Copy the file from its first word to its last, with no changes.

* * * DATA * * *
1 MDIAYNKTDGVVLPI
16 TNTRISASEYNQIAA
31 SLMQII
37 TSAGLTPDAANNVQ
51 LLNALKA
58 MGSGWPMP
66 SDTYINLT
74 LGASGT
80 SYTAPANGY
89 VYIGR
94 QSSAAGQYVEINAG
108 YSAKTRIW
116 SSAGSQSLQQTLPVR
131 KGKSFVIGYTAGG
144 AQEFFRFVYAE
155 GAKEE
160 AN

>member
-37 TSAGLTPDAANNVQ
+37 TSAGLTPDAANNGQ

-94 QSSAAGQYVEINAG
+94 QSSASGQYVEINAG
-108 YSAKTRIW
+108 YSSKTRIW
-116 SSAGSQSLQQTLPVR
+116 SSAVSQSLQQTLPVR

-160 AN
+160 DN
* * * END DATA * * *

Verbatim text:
1 MDIAYNKTDGVVLPI
16 TNTRISASEYNQIAA
31 SLMQII
37 TSAGLTPDAANNVQ
51 LLNALKA
58 MGSGWPMP
66 SDTYINLT
74 LGASGT
80 SYTAPANGY
89 VYIGR
94 QSSAAGQYVEINAG
108 YSAKTRIW
116 SSAGSQSLQQTLPVR
131 KGKSFVIGYTAGG
144 AQEFFRFVYAE
155 GAKEE
160 AN

>member
-37 TSAGLTPDAANNVQ
+37 TSAGLTPDAANNGQ

-94 QSSAAGQYVEINAG
+94 QSSASGQYVEINAG
-108 YSAKTRIW
+108 YSSKTRIW
-116 SSAGSQSLQQTLPVR
+116 SSAVSQSLQQTLPVR

-160 AN
+160 DN